This entry is made is in memory of my beloved cat Pebbles, who was more human than feline.
“No fires tonight. We’re miles away from the
Varshyl Threeteeth, an old reaver filling a new recruit’s head with truth and nonsense in equal measure.
Ages ago, the gods worked their divine forges day and night, breathing life into the world. They created all manner of races, from foul orcs to fair halflings. Humans would be their final creation. Although there are numerous theories, no one knows for sure why this is- and only the most cerebral of humans are even remotely interested. As a people, they prefer to create history rather than study it, and have raised empires, improved on simple hearth magics to create wizardry, and distilled love for their creators into organized religion. While they have not been playing on the world stage for very long compared to their fellows, an idealist would say that they have already made their mark and seem destined for greatness. A realist, however, would point out that no one is passing the torch on to humanity in particular. A true elf once compared humans to the youngest child of a large family, blissfully ignorant of their charmed existence.
Early, feral humanity needed many natural resources due to their fertility. They spread throughout the land in search of sustenance, and while the elves let them pass through the Yggdrasil unmolested- they were no better or worse than any other animal- the dwarves considered them dangerous savages, and sought to protect their lands from human depredation. Only the First Races had regular contact with them, but this too was violent. Life on the periphery of rising civilizations lead to competition, and each found the other too alien to coexist. Already weakened by aggression from the other Second Races, the disorganized First Races could not stand against the sheer ferocity of the humans. Victory was short lived, for no sooner did humans drive away their rivals did they begin to fight a losing battle against disease, exposure, and hunger. The fledgling people may not have survived if not for the sporadic clashes with the dwarves, who paradoxically introduced both sophisticated warfare and a rough system of barter. These stressors brought humans together as a people, introducing the beginnings of civilization.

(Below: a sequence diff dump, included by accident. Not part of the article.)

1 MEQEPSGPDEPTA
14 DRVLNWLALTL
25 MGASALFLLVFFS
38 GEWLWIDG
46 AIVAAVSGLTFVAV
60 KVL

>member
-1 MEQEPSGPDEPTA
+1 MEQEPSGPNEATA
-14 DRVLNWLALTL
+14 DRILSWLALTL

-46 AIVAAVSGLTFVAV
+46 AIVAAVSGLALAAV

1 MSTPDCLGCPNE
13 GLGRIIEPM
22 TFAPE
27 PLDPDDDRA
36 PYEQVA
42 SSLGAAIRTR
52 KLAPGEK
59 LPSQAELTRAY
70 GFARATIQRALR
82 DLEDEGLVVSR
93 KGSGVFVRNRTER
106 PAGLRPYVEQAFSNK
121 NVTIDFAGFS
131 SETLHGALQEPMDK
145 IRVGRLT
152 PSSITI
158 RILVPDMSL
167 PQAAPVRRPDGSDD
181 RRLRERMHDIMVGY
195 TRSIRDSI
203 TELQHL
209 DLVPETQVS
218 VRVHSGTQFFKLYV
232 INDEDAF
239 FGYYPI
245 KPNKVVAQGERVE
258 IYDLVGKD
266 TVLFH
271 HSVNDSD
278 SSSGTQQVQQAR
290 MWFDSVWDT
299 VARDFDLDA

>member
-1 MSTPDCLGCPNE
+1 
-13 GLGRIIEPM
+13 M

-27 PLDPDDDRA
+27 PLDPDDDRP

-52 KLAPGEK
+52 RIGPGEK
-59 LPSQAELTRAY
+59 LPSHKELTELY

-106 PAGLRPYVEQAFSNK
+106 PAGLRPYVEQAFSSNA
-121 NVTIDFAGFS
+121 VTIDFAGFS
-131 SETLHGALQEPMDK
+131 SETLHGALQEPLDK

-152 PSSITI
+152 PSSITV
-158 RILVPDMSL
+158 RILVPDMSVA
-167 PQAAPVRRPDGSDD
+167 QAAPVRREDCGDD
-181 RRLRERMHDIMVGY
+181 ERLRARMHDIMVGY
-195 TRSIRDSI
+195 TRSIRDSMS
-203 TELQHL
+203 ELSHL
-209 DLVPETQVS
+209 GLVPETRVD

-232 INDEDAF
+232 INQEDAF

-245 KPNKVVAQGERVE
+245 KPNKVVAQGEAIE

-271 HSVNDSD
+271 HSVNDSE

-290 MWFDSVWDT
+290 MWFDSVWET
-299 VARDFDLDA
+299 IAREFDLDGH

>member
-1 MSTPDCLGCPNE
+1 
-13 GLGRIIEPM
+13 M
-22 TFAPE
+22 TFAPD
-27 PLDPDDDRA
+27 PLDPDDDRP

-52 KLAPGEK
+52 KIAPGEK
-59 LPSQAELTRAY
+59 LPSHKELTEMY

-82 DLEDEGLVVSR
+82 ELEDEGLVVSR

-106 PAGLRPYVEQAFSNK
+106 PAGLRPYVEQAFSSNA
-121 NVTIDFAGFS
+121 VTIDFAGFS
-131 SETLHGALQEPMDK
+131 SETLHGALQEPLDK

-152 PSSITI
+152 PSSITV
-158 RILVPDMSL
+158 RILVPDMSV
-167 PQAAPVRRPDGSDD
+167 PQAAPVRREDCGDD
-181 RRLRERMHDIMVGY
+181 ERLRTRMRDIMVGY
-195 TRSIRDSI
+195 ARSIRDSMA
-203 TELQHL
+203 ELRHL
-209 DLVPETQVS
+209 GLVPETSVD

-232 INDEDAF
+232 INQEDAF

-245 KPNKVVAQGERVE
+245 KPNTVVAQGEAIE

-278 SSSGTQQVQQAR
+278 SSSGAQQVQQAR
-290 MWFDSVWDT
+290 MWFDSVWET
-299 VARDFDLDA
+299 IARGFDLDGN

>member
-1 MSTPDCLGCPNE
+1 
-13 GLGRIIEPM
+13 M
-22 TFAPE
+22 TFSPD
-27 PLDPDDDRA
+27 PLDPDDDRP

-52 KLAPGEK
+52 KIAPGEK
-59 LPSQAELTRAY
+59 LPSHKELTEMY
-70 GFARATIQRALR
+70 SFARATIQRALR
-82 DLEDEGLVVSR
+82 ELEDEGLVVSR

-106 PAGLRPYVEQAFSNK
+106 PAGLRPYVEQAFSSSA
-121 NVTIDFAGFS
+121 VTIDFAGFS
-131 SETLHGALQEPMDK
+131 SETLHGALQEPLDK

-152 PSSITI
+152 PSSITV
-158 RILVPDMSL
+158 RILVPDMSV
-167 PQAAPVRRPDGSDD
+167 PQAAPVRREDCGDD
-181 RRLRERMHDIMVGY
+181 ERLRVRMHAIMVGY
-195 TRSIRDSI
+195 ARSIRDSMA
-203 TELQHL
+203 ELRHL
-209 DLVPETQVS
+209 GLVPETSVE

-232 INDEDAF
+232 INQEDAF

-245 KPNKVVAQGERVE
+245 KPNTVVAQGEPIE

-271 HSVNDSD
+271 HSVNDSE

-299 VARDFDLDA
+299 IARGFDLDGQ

Gnomes, who had watched these strange big folk from afar, saw in them a crude potential. They were curious where the average dwarf was stoic, and had a certain stability that halflings lacked. The gnomes advocated to keep the dwarves from slaying them out of hand, arguing that they needed the haft of the axe and not the blade. The dwarves were initially skeptical, but halflings supported the idea and put their energies into enforcing it rather than criticizing it. Initial encounters ended in violence, but over time the humans were convinced that the comparatively diminutive people were there to help, not harm. The halflings taught the humans the nuances of traveling with the seasons and how to find bounty even when at the mercy of the elements. The dwarves shared the secrets of the forge, and donated blooded weapons so that humans would be able to defend themselves should the First Races attack. Finally, the gnomes themselves educated humans in the magical and mundane aspects of trades such as carpentry and masonry, the better to turn their rough civilization into a true society.
Humans proved to be quick studies, learning by imitation. When the clannishness they picked up from the dwarves became bloody, they would take to the roads like halflings, and make new homes using the skills taught to them by the gnomes. They worked the land with reckless abandon, and soon human settlements could be found all over the continent, although the great metropolises of the north were renown for their seamless blend of gnomish and dwarven influences. There were some conservative voices among their patrons that began to urge caution and restraint- arguing that humanity had done too much too quickly, that they needed a few more centuries of guidance and education- but such protests fell upon deaf ears. Many on both sides argued that their star was on the rise.
Then, just as quickly as it had begun, their period of fosterage ended. Forces beyond human understanding clashed in a conflict they could not appreciate. The First Races swept through their cities like wildfire, and laid siege to keep them isolated. The comparatively short life span of humanity turned what the longer-lived races knew to be the Divine War into a Long Night with neither beginning nor end, entire generations knowing nothing but grief. The passage of time warped and eroded the lessons they had learned centuries previous. Scattered and backward once more, humanity did the only thing it could remember- adapt.